They will have a minor change in texture once they have been defrosted; therefore, they should be used in cooked preparations, such as slow cooker dinners or a stir-fry, rather than as garnishes.



Green Onions: How to Keep Them Fresh in the Refrigerator

Green onions have a shelf life of more than a week if they are stored properly, which is recommended…


Preparing and preserving green onions is simple if you follow these steps:


  • Separate the group. If you buy green onions from the grocery store, they will most likely be packaged with a rubber band to keep them together. Remove the rubber band in order to prepare them for archival storage. Slice green onions at the bottom with a cutting board so that they have a root end that is lower than the white section of the scallions. Then cut the bunch of green onions in half, cutting through the middle of the green section, so that it may fit into a food storage container, such as a plastic bag or a freezer bag, as described before.

  • The onions should be washed and dried. If your green onions do not come pre-washed, you can wash them by rinsing them under running water and using a non-toxic vegetable spray. Remove as much moisture as possible from the bunch of green onions by patting it down with paper towels. Discard the soggy paper towels and replace them with new ones to wrap the green onions in.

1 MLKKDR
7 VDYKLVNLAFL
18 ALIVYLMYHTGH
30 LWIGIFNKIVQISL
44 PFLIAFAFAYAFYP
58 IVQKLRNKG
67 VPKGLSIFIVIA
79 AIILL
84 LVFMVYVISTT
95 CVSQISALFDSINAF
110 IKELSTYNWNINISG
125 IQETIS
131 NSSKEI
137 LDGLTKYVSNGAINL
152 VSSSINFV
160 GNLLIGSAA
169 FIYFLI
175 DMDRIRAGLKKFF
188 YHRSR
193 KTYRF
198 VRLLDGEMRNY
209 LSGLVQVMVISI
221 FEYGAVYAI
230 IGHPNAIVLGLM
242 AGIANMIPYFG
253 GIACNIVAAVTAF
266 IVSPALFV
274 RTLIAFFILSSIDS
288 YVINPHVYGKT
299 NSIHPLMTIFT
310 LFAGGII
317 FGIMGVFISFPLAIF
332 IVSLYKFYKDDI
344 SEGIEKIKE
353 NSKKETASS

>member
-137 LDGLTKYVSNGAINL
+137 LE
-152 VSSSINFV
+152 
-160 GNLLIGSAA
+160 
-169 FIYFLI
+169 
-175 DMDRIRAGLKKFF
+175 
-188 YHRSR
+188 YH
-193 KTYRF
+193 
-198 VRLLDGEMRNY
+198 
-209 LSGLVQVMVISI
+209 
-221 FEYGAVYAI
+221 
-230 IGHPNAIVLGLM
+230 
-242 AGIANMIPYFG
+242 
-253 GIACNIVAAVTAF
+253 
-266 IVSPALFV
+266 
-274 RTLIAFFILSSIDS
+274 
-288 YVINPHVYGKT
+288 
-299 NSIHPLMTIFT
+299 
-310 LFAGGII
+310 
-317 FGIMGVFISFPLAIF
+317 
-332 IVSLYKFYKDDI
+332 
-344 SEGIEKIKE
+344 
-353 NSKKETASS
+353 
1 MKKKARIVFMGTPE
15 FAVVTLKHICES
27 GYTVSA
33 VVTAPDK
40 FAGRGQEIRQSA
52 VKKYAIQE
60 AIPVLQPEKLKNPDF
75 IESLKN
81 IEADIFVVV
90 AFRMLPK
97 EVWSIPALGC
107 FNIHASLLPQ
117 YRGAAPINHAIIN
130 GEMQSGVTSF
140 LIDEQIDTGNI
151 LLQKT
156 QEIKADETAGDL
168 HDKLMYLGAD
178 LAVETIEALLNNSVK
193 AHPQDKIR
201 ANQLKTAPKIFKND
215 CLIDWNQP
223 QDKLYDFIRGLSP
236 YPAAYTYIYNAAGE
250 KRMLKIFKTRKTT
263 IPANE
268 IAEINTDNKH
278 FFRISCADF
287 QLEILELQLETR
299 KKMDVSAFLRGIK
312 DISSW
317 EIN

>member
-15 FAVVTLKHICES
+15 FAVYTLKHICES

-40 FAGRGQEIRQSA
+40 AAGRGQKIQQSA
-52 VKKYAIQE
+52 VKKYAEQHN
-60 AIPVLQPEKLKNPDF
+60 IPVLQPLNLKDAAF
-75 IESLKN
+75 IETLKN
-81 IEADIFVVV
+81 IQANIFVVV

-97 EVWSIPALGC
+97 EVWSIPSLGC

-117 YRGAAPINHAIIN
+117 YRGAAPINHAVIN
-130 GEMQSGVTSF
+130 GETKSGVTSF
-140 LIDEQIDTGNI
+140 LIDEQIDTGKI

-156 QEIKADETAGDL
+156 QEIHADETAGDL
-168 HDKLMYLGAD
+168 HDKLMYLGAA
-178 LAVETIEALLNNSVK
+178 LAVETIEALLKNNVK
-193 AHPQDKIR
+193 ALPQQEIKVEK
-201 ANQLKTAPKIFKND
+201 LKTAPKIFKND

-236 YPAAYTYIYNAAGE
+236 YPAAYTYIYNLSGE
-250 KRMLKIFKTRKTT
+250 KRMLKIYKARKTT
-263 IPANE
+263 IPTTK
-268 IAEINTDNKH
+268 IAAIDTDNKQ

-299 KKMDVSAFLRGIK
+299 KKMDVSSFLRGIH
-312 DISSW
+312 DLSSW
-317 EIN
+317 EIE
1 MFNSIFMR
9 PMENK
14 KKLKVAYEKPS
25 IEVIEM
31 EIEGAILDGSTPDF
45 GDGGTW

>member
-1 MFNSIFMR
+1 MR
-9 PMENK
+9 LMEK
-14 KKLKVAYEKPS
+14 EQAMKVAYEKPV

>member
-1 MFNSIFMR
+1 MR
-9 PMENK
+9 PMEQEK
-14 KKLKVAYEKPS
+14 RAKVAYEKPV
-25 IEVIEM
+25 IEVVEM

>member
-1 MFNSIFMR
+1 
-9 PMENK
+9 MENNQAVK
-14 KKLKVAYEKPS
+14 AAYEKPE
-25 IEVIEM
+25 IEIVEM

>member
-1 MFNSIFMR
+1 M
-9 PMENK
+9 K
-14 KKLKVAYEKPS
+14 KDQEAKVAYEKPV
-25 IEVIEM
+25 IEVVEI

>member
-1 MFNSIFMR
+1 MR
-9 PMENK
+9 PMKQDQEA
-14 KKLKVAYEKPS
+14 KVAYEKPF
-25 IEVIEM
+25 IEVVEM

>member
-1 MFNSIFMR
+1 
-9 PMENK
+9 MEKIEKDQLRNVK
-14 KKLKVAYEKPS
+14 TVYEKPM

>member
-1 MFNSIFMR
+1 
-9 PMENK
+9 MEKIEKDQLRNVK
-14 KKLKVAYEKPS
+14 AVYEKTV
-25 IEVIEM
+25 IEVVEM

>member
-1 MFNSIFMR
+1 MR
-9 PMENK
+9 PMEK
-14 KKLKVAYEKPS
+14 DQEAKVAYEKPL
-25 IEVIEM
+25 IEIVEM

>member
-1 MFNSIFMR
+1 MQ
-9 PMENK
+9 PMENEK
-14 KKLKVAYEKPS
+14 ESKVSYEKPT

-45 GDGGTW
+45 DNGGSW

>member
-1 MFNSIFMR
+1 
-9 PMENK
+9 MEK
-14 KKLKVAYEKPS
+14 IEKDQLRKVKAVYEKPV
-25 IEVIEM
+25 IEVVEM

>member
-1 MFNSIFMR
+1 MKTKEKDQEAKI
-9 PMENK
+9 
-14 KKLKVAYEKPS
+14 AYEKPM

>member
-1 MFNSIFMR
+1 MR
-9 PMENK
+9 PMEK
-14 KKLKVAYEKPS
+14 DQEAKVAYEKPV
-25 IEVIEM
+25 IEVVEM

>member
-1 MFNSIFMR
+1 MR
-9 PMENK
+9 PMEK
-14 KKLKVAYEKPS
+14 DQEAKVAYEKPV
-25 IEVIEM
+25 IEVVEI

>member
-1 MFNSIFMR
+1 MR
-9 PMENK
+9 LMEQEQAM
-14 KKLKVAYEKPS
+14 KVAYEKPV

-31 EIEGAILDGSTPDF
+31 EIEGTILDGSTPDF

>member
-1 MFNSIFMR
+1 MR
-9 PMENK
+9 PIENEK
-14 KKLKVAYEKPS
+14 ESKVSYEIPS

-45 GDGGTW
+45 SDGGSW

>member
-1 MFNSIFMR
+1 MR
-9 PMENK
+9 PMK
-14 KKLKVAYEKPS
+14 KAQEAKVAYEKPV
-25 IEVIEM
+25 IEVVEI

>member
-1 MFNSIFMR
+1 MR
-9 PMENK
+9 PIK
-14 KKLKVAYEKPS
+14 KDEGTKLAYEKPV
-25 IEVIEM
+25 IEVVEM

• Paper towels should be used to cover the onions. Place the green onions on top of the paper towels, which should be laid out lengthwise. Fold the paper towel over the white part of the green onion as well as over the green, top end of the scallions, being sure to cover the sliced sections of the green onion and the scallions. Then coil the bunch tightly within the paper towel, ensuring that it is thoroughly wrapped and covered.